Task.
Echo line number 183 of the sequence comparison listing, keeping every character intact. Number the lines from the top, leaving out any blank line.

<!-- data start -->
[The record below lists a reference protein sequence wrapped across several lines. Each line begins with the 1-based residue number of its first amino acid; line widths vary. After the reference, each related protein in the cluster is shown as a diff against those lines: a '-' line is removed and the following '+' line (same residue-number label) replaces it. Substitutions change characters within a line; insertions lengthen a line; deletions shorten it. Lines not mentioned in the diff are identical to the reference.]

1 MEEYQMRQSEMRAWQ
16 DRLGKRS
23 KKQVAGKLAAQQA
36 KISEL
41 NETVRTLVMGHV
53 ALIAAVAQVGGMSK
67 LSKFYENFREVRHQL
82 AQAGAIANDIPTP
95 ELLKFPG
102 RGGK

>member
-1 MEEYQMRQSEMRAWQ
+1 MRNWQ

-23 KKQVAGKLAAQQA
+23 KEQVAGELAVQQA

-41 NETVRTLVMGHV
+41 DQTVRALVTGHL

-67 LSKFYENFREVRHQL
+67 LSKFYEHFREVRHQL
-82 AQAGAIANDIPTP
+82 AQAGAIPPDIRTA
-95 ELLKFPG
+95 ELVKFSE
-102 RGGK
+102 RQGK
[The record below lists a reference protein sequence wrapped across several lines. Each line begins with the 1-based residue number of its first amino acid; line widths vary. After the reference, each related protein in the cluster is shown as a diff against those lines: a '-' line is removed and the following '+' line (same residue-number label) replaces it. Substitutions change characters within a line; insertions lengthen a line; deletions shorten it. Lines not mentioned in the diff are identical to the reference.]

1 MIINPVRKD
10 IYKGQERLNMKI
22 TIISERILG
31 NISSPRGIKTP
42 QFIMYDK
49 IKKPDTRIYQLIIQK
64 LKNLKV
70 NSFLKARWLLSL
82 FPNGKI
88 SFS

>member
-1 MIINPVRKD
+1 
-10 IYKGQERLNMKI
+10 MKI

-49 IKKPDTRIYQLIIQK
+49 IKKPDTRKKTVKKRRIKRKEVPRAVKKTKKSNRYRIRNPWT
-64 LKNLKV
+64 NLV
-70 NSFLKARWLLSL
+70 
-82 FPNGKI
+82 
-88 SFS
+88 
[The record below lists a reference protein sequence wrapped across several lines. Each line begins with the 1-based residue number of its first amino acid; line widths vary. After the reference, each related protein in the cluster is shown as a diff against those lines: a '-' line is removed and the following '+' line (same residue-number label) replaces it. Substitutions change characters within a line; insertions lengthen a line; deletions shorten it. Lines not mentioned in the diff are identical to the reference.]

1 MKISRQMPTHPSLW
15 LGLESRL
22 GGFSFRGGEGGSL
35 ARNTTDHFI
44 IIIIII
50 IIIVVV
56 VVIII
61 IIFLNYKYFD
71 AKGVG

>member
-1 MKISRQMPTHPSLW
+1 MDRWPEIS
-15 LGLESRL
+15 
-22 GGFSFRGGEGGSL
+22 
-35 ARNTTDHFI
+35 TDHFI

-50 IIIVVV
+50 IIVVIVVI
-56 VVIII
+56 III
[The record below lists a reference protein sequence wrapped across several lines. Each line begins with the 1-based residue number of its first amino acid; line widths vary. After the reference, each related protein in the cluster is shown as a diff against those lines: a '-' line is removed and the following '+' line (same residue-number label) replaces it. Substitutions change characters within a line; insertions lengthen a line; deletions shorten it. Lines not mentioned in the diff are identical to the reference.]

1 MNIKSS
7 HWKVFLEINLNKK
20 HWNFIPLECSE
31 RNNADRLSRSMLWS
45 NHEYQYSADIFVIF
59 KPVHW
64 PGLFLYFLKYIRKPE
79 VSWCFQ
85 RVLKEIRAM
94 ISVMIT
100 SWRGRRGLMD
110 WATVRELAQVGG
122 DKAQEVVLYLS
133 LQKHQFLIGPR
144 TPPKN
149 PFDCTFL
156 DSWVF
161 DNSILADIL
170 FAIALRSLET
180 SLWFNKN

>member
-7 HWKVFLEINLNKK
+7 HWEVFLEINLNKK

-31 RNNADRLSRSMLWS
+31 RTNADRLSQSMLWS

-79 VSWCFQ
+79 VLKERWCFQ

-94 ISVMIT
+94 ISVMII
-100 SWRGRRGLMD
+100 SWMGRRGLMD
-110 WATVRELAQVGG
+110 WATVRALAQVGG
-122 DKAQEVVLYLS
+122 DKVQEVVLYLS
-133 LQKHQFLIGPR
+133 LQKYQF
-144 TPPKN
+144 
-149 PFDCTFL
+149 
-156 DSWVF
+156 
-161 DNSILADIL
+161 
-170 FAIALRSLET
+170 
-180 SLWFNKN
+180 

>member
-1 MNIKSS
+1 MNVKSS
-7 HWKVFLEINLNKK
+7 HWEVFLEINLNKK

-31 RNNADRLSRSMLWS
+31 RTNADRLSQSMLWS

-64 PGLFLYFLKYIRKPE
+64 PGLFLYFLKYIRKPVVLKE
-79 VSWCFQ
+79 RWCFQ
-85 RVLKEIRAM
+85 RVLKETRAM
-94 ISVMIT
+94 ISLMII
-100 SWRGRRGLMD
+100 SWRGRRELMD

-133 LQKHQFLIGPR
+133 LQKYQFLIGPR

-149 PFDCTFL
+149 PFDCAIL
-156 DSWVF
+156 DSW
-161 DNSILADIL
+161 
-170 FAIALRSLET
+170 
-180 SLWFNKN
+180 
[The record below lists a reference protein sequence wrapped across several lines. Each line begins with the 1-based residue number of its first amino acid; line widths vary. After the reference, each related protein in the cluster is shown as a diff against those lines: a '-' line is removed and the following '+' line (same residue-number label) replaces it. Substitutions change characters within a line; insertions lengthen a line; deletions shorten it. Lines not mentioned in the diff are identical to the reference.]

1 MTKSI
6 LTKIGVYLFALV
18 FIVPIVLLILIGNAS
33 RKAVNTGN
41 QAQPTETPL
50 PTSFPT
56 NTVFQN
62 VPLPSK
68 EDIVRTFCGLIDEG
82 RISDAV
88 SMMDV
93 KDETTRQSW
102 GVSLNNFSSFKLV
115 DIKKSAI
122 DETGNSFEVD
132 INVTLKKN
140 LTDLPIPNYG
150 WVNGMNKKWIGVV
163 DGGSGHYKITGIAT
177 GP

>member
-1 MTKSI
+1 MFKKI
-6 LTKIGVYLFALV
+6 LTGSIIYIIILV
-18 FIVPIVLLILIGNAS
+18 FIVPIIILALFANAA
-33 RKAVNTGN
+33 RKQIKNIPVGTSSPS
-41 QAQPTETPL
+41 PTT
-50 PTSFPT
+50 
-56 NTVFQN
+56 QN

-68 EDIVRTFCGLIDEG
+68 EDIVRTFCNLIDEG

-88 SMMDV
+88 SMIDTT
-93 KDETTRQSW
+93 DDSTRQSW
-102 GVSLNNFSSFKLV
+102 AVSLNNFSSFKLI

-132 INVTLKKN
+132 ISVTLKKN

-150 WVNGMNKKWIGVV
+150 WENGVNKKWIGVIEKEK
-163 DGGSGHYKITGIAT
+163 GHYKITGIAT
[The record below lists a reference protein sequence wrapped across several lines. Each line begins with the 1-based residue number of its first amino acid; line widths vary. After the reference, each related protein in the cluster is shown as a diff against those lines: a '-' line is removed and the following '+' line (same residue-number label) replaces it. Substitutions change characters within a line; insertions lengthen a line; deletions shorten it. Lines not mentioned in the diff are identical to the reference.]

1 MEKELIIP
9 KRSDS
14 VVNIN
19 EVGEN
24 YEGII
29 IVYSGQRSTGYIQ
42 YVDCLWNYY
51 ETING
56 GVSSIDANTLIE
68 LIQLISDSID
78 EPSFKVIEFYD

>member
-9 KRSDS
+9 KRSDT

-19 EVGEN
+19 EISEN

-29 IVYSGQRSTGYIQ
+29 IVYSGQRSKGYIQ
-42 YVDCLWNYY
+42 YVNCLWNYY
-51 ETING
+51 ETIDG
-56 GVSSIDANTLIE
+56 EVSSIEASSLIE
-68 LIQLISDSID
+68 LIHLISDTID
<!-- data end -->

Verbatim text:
-33 RKAVNTGN